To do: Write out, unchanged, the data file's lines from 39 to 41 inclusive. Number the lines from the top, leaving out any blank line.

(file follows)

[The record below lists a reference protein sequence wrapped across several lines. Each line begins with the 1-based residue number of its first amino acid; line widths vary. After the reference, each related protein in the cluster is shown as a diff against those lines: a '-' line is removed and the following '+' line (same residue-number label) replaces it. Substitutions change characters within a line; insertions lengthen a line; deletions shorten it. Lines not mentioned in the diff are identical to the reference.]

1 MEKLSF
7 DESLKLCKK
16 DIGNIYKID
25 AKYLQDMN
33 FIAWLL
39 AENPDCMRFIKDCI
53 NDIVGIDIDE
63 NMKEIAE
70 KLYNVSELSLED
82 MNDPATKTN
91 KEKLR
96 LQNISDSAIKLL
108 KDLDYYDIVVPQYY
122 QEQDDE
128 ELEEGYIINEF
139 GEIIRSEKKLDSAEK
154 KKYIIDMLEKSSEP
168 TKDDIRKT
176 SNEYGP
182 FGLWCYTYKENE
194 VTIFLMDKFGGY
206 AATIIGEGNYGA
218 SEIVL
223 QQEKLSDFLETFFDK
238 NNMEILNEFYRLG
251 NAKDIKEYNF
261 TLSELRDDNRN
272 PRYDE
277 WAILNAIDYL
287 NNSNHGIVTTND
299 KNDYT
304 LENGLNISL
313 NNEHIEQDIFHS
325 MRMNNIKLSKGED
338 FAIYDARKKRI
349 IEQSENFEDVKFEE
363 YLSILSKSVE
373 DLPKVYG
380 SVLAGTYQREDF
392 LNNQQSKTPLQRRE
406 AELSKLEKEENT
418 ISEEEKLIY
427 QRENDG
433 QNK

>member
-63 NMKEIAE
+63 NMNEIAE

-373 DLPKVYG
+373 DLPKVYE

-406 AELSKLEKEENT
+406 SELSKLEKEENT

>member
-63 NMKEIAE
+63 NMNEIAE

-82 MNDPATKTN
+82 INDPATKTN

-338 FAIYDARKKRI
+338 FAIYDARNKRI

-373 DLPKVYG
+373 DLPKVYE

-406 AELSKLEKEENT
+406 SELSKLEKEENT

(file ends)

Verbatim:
373 DLPKVYG
380 SVLAGTYQREDF
392 LNNQQSKTPLQRRE